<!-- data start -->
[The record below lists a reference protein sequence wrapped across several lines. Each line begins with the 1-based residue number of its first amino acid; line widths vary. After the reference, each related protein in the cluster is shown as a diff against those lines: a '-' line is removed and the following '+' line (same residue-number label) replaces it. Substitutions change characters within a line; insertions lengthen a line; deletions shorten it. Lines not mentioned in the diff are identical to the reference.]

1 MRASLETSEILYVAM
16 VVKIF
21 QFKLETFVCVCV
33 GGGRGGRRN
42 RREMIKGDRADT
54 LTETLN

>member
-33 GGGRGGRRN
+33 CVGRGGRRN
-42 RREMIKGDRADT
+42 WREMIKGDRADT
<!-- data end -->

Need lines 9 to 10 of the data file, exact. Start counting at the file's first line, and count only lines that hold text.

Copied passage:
-33 GGGRGGRRN
+33 CVGRGGRRN